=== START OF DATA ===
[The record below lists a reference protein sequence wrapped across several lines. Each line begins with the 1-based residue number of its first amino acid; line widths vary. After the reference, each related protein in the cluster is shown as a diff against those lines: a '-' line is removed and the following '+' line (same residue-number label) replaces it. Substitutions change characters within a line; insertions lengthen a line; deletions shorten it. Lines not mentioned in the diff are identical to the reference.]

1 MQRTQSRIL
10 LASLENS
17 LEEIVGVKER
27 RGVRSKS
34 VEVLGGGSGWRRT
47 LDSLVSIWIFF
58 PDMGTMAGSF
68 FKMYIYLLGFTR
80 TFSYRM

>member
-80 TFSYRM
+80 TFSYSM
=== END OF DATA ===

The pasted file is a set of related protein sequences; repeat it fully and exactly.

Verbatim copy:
[The record below lists a reference protein sequence wrapped across several lines. Each line begins with the 1-based residue number of its first amino acid; line widths vary. After the reference, each related protein in the cluster is shown as a diff against those lines: a '-' line is removed and the following '+' line (same residue-number label) replaces it. Substitutions change characters within a line; insertions lengthen a line; deletions shorten it. Lines not mentioned in the diff are identical to the reference.]

1 MQRTQSRIL
10 LASLENS
17 LEEIVGVKER
27 RGVRSKS
34 VEVLGGGSGWRRT
47 LDSLVSIWIFF
58 PDMGTMAGSF
68 FKMYIYLLGFTR
80 TFSYRM

>member
-80 TFSYRM
+80 TFSYSM